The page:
The Proctor Mathematics Department has begun a transition from a textbook-based curriculum to one that is centered around rich tasks that all students can access (low floor, high ceiling). We believe that everyone can learn mathematics, and feel that transitioning from textbooks will help us further our vision of equitable learning.
We have always looked for ways to engage our students in productive struggle. We want our students to learn how to apply mathematical principles to solve problems that don't exist yet. We believe that mathematics is not about memorizing a set of procedures that students apply to problems in repetition, and yet, most textbooks take this approach.
Several years ago, the department read Stanford professor Jo Boaler’s book Mathematical Mindsets which lays out a vision of mathematics that is different from what has been taught in schools in the past. It contained research that confirmed our intuitions. These two TED Talks nicely capture why we are shifting:
Dan Finkel on the Beauty and Playfulness of Mathematical Thinking
Dan Meyer on Slowing Down
The department has been discussing what works and what doesn’t work about the ways that we have to teach mathematics. While we have many departmental practices that we like (portfolios, projects, Triple R’s, fun and social extra help sessions, Supercorrections, Show What You Know assessment models that allow multiple retakes), we are not fans of the “show several examples and ask students to go repeat that process” approach.
After research and discussion with area educators (Jen McAleer, Middle School Math Department Head at The Carroll School, Jess Jacques, Mathematics Specialist for the Merrimack Valley School District and Professional Development Trainer at UNH, and our very own Starr Fair), we have chosen Open Up’s open-source curriculum, based upon the Mathematics Vision Project:
The MVP classroom experience does not look like the traditional math classroom that students may have experienced in the past. In the MVP classroom, the teacher launches a deep mathematical task and then allows students time to work with a partner or small group on solving the task. The teacher circulates among students and encourages them to explore, question, consider, discuss their ideas, and listen to the ideas of their classmates. Then the teacher brings the whole class back together to discuss different solution pathways and the mathematics involved. Therefore, the teacher’s role continues to be of utmost importance and central to the successful implementation of the MVP curriculum materials.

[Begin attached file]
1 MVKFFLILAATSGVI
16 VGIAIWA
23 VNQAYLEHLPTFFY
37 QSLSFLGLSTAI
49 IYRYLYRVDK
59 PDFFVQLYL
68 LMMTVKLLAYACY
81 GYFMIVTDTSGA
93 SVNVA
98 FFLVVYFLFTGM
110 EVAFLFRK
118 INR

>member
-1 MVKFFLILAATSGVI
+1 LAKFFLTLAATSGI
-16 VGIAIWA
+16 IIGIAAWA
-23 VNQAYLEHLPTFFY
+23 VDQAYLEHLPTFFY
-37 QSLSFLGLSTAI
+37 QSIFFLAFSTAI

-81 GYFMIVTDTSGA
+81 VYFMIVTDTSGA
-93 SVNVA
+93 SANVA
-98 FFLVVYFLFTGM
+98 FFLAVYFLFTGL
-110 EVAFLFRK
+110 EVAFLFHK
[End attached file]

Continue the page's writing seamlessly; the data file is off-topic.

Most importantly, while it provides a structure for our classes, we are free to modify it over the coming years to fit our specific needs and vision here at Proctor (because it is open-source). Our plan is to implement this curriculum over three years at Proctor, introducing Integrated Math 1 this year, followed by Integrated Math II in 2022-2023, and Integrated Math III in 2023-2024. Academic Dean Derek Nussbaum Wagler notes, "As educators, we know that our 'magic' lies in the personal relationships we develop with our students and that magic allows us to support students through their productive struggles. By using a curriculum that is flexible and problem-based, faculty are more able to build and use their relationships with students to help them grow their understanding. Many students arrive at Proctor with a pre-conceived notion that they are not 'good at math', or they are not a 'math person.'"
In addition to this exciting evolution related to integrated math and our core courses, we continue to offer a full range of regular and honors courses from Math 1 and Intro to Programming through AP Statistics, AP Calculus, and AP Computer Science as well as wonderful electives such as Architectural Design, Personal Finance, Math Design Theory, Problem Solving, Field-Based Mathematics, Statistics, and Engineering. We are excited about that which we are teaching and the professional growth that our team is embracing. As Dean of Faculty Karl Methven recently mentioned to our department, “The energy radiating out of lower Shirley might just knock the building off its foundation.” Ultimately, that’s all we can hope for as educators: be on fire for learning so our students can’t help but catch fire as well.